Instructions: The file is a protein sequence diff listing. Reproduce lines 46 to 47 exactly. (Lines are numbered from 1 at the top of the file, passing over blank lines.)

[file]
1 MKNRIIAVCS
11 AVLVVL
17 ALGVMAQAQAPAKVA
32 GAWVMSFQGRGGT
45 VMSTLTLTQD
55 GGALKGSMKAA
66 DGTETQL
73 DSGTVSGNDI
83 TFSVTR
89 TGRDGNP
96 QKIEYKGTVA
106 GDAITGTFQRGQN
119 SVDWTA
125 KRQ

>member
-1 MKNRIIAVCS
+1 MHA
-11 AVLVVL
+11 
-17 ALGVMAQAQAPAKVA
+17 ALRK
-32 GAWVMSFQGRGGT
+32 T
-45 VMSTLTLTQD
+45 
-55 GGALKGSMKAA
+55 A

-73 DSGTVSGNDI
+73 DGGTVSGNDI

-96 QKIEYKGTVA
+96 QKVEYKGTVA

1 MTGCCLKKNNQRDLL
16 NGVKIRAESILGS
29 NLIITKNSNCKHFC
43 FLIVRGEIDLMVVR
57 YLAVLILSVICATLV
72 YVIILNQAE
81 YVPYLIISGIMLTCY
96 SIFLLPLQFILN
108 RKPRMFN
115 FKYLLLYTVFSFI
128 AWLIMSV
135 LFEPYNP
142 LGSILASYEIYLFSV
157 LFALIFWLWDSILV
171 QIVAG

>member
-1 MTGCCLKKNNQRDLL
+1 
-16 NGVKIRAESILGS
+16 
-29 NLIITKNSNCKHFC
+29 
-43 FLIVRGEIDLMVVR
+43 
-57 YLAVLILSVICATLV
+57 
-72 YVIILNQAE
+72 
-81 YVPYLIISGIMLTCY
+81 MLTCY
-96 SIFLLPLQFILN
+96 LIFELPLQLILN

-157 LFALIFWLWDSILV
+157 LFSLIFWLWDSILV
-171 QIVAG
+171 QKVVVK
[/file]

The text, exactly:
171 QIVAG

>member